Junoon has done its part to dispel images of Pakistan as a seething cauldron of anti-Americanism. The band hosted and performed at four New York benefits for the families of the World Trade Center victims -- where they unveiled "No More," their first English-language song in an otherwise Urdu and Punjabi repertoire -- and also were the only Pakistani band to perform at the first Daniel Pearl Day memorial concert in 2002. Ahmad is always quick, though, to point out that he believes that 9/11 and other anti-American acts of terrorism are not the result of Muslims hating our freedom, but instead are the results of American foreign policy.
Today, the Pakistani government sees Junoon as a potentially vital bridge-builder between America and Pakistan, and Junoon returns the favor by cutting Musharraf some slack. Not that they're his toadies. "The establishment has joined us," Ahmad told the BBC World Service after Musharraf's boogaloo.
More recently, Ahmad has turned to making documentaries and other films. As ever with Ahmad, bridge-building is the theme. One of them deals with chasms that need to be spanned in his native country, another with those in America, and a third deals with the gulf between India and Pakistan.
The Rock Star and the Mullahs, which has aired stateside on PBS, finds Ahmad traversing Pakistan's rural tribal areas and confronting the religious leaders about their Talibanesque banning of music. "He went to the Northwest Frontier Province, which is considered as a place full of people with very conservative views," says Ishaq. "The mullahs there banned music in public, so all the video stores and CD stores went out of business. So he went up there with the BBC and started asking people, 'Do you still listen to music?' and they said, 'We still listen to music, but we are hiding it.' And he just asked the mullahs why they were banning music, where it was in the Koran that said music should be banned. People in the Middle East and the Muslim world love music, and Pakistan is a very progressive state, people are very moderate. Why did these people in this province want to do this in that province when it had never been done before?"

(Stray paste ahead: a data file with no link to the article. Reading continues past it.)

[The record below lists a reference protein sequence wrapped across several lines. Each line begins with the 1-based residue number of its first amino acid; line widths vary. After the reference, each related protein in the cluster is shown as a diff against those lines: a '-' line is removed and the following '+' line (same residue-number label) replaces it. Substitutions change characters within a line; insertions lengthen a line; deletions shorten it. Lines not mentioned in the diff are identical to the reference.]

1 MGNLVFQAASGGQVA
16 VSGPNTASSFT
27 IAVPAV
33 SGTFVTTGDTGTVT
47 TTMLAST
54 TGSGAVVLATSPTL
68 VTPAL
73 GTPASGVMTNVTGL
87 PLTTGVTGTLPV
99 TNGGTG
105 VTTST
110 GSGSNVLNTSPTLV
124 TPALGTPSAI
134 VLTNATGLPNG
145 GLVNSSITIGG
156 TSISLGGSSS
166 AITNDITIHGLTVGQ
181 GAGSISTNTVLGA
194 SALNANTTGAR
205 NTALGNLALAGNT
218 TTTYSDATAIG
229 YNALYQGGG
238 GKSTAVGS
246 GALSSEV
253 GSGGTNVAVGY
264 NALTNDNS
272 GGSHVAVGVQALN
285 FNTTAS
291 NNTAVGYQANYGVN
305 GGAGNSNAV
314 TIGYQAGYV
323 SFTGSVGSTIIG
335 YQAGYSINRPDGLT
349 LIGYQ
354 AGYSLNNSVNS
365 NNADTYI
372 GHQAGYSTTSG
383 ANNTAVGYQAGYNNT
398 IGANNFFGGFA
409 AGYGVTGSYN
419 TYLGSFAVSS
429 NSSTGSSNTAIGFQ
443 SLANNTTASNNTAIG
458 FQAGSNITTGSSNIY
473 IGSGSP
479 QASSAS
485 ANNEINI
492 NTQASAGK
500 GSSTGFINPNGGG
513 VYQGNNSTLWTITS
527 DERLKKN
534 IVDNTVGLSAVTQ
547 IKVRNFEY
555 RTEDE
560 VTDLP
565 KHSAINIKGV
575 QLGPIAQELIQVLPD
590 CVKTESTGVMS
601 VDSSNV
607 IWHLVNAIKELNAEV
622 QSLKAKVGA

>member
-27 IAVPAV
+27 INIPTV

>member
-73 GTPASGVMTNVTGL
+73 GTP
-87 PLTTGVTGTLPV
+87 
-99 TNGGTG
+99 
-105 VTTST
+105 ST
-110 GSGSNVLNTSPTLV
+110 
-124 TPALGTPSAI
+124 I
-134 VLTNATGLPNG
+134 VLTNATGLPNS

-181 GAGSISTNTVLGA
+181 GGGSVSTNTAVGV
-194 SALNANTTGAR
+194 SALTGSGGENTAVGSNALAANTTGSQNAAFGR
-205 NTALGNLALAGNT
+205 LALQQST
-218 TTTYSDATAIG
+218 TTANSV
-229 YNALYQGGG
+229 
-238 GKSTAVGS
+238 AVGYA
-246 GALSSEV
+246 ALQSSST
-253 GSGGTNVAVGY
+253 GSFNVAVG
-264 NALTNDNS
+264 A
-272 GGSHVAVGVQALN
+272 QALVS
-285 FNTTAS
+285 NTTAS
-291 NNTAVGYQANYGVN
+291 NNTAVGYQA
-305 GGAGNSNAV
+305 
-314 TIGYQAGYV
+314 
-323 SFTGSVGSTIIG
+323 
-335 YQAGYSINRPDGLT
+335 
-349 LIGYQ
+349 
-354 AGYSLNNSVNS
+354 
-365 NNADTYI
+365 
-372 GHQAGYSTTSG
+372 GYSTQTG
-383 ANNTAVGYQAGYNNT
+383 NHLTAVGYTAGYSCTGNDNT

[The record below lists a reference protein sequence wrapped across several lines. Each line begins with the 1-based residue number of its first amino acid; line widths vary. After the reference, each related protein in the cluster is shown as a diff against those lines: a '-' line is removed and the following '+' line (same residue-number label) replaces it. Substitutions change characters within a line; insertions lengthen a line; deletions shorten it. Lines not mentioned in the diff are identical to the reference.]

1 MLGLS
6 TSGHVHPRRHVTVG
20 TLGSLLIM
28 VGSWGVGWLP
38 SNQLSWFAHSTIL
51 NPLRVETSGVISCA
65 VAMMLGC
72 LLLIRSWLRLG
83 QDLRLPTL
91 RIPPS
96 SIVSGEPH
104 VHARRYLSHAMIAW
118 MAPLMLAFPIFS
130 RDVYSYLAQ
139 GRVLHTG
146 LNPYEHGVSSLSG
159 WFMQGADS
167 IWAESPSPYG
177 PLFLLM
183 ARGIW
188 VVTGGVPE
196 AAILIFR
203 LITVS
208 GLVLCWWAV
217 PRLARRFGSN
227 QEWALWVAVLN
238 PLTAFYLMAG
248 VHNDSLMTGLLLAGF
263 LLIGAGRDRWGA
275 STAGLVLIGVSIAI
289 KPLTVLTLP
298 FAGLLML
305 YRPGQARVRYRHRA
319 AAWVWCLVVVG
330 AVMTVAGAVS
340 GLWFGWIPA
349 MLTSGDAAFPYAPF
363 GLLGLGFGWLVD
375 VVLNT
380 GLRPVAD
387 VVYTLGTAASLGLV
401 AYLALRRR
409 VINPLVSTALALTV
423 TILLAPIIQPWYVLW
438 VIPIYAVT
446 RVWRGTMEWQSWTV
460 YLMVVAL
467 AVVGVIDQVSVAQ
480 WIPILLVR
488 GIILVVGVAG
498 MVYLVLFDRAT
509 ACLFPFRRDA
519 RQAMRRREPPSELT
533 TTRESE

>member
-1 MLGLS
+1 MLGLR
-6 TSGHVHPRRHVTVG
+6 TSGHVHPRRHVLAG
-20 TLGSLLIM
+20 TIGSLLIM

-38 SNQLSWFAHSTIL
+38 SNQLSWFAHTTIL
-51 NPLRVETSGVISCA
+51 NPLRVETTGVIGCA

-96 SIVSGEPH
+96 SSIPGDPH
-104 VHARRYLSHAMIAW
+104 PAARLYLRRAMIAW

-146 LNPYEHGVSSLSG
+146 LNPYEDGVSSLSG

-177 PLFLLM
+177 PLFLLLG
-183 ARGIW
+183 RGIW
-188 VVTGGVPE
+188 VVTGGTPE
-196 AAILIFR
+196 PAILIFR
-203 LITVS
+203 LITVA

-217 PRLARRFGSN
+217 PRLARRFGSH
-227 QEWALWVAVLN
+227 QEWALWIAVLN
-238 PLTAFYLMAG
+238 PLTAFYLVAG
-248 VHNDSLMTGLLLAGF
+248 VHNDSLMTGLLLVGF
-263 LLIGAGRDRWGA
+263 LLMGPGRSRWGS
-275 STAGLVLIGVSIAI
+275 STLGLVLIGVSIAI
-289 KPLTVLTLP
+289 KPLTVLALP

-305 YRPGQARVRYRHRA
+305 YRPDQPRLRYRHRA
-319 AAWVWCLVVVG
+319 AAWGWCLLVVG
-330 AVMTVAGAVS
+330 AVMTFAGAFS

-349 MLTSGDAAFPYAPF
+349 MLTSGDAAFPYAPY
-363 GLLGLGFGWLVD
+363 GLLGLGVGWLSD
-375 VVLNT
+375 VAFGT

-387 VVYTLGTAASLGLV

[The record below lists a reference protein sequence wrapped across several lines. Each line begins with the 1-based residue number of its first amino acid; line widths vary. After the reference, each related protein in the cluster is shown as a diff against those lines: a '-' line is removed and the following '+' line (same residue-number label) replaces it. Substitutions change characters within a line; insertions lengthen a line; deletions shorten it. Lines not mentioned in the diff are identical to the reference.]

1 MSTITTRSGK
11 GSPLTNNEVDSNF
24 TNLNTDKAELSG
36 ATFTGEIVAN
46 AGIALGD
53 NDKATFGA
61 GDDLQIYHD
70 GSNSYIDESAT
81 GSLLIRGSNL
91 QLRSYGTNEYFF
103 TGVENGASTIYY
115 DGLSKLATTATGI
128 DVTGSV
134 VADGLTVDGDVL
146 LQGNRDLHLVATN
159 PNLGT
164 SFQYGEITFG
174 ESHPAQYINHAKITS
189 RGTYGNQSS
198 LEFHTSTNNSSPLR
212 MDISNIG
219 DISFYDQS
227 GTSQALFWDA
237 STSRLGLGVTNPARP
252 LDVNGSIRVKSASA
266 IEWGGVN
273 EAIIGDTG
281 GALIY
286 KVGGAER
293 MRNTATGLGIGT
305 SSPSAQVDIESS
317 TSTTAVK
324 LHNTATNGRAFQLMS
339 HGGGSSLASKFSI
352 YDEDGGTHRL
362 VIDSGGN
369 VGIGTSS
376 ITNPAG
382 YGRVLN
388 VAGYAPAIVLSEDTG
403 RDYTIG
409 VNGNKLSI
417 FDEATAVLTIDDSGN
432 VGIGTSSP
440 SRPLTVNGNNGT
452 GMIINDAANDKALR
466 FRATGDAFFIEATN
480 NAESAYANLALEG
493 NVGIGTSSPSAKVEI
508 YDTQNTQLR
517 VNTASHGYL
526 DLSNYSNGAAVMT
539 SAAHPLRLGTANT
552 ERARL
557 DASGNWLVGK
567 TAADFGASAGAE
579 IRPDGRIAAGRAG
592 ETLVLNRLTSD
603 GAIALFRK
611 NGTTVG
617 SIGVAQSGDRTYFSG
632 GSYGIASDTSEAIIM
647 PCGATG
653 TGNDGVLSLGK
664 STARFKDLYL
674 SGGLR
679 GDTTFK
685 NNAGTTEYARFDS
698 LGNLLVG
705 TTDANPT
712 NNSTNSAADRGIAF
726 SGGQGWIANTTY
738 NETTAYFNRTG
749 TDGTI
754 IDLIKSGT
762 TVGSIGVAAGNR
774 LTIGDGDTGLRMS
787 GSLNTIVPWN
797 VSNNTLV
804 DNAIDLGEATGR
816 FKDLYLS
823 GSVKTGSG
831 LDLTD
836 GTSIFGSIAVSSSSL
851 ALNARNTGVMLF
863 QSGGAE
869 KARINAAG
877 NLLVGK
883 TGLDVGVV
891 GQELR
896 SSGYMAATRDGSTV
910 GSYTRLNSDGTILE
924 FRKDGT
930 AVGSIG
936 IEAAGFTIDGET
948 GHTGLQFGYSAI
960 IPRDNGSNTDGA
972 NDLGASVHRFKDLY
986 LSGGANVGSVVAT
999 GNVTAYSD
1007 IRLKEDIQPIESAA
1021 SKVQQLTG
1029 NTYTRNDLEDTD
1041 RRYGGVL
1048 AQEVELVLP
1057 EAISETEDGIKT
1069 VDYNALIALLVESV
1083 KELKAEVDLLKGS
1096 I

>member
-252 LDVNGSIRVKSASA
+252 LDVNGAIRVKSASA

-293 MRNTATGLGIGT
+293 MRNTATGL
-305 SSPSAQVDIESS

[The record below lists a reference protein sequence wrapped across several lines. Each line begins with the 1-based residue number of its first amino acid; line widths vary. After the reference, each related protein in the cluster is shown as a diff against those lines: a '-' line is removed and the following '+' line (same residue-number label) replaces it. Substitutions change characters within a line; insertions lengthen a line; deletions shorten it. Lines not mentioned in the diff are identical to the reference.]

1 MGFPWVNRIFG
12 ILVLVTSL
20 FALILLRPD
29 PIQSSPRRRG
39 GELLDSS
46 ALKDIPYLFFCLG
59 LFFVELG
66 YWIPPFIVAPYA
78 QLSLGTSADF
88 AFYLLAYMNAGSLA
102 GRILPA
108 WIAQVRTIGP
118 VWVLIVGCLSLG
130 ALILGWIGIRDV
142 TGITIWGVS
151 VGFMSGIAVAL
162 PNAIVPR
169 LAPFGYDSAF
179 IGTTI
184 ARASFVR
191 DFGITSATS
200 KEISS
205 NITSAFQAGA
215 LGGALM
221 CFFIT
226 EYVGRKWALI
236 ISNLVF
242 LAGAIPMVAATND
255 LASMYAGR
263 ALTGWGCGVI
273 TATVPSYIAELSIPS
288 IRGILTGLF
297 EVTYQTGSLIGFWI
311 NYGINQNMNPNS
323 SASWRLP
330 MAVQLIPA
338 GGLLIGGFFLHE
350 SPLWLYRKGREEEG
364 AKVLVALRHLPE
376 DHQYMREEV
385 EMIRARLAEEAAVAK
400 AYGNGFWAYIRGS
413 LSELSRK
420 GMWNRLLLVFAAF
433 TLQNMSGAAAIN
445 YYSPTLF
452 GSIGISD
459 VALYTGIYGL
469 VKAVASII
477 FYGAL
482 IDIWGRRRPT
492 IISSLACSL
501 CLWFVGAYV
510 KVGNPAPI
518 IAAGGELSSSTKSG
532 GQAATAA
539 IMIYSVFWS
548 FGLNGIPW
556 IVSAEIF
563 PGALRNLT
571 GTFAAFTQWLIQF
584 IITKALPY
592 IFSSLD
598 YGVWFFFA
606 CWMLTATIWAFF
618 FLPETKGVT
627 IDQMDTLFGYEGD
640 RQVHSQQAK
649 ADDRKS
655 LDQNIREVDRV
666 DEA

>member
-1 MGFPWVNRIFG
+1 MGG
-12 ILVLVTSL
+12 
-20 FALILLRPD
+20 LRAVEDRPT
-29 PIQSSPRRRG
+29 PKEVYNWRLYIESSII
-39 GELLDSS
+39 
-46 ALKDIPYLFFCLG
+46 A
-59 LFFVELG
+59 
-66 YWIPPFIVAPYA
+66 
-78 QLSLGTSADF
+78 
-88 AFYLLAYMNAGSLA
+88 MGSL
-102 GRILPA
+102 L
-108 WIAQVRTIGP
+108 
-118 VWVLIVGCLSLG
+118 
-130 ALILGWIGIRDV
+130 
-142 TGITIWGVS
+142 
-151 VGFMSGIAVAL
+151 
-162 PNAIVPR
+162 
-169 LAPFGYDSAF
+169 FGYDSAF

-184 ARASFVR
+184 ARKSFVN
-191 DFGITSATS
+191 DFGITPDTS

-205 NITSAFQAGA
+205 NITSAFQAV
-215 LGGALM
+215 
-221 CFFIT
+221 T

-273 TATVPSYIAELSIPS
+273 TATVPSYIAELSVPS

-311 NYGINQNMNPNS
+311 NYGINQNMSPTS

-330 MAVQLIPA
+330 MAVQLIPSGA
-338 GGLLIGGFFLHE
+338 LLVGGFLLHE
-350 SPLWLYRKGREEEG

In It's My Country Too Ahmad sets his sights on America, specifically, the post-9/11 lives of American Muslims. Ahmad traveled the country talking to American Muslims, including a few stand-up comedians who use humor to bridge the gap between Islam and American secularism, and also his aunt Seeme Hasan, the Webmaster of the Internet site Muslims for Bush and a staunch defender of Bush's invasion of Iraq. (It's My Country Too has yet to air here, though it was on the BBC last year.)
"Ghoom Tana" is the most ambitious music video he has made to date -- a mini-epic about his prominent family shot amid the ruins of what had been their estate in India before the partitioning from Pakistan. For the shoot Ahmad traveled to Patiala, the Indian region where his family had lived, and he enlisted the talents of Bollywood acting legends Naseeruddin Shah and Nandita Das and Indian classical singer Shubha Mudgal. "The song and the video are about the friendship, basically, between Pakistan and India," says Ishaq. "The people are friends; it's the politicians who get in the way."